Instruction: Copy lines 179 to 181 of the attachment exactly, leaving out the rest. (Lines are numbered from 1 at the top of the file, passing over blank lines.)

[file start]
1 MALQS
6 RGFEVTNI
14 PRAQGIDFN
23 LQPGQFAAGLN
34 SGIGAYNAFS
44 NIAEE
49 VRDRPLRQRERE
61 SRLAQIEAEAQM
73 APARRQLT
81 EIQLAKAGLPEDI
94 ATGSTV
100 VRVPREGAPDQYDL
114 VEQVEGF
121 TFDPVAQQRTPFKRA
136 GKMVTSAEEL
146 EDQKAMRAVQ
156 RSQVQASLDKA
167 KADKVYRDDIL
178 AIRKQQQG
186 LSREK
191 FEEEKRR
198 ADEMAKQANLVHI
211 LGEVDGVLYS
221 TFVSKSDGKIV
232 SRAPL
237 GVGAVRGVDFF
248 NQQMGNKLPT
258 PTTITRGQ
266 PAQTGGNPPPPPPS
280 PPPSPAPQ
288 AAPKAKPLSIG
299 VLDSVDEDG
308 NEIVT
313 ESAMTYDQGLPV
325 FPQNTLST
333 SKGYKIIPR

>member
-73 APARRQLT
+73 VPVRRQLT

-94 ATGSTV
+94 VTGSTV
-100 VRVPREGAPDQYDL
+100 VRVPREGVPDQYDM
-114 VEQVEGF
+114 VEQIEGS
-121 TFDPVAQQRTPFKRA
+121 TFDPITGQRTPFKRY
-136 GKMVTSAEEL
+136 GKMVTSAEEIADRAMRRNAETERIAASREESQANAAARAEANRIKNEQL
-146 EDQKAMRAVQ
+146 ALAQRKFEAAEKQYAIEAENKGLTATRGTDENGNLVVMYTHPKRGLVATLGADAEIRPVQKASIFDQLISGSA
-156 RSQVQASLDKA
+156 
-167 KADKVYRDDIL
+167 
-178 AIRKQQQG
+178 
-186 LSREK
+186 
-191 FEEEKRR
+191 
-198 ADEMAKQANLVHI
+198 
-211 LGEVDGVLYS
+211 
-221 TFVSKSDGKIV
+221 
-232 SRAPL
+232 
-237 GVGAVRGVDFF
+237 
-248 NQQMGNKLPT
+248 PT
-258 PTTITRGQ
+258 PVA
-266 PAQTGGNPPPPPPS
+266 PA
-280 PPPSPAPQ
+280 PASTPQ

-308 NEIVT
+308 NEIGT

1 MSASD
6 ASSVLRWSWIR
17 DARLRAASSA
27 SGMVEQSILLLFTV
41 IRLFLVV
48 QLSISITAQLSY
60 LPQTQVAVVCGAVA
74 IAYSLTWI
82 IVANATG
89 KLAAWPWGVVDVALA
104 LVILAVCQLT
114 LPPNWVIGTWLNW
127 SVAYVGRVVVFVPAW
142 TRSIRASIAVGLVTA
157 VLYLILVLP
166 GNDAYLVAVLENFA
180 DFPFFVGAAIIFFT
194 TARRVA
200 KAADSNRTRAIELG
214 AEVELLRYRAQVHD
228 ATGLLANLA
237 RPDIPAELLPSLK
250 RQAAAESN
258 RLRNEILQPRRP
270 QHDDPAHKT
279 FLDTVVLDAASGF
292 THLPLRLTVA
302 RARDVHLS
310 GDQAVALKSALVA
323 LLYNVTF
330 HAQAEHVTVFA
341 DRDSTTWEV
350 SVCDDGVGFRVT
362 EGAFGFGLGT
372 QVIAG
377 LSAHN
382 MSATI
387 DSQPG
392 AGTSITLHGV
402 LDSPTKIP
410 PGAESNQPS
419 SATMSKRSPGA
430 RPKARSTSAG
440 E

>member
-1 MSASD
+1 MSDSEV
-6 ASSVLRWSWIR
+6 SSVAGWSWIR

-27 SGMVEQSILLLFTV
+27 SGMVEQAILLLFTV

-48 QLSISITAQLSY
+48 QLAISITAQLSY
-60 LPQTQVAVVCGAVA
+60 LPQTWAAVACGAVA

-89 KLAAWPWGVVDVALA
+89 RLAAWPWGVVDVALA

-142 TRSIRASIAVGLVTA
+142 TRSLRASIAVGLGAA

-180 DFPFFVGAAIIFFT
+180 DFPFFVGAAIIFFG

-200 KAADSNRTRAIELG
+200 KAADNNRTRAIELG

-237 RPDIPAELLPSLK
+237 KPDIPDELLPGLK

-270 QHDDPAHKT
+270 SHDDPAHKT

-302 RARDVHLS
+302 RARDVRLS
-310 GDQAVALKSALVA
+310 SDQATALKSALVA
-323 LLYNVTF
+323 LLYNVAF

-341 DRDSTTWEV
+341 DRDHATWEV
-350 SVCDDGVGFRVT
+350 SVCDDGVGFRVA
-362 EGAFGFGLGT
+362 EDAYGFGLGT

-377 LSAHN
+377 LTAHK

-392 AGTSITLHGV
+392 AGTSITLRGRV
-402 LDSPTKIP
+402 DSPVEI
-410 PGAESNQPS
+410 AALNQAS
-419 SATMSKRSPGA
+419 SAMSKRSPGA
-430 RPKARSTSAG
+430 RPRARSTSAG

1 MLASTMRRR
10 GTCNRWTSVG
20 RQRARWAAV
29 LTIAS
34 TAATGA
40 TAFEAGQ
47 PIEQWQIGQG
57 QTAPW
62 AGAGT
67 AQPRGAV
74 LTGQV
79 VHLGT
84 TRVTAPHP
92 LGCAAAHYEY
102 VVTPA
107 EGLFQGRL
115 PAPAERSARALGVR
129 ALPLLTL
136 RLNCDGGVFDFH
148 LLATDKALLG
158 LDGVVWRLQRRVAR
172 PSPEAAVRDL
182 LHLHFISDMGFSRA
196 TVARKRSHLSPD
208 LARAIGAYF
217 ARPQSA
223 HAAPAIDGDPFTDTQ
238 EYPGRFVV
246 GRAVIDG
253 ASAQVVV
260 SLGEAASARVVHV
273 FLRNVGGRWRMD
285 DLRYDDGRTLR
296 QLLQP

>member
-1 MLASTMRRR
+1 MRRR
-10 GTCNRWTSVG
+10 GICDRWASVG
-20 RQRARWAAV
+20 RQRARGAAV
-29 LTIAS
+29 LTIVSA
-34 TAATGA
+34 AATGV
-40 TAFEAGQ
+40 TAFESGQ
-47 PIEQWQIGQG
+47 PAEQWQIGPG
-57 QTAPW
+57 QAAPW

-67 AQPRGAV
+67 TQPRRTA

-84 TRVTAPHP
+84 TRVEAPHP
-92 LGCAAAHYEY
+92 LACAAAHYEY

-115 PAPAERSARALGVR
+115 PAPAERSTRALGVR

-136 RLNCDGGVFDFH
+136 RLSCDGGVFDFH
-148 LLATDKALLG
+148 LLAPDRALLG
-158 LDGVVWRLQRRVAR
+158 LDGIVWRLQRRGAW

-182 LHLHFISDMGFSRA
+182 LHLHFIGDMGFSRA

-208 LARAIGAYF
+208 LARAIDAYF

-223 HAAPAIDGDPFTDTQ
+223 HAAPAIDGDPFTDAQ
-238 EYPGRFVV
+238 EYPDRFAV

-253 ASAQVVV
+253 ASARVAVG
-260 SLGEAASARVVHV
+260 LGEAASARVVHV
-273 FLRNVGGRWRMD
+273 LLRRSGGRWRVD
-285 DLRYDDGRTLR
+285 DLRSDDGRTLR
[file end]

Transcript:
47 PIEQWQIGQG
57 QTAPW
62 AGAGT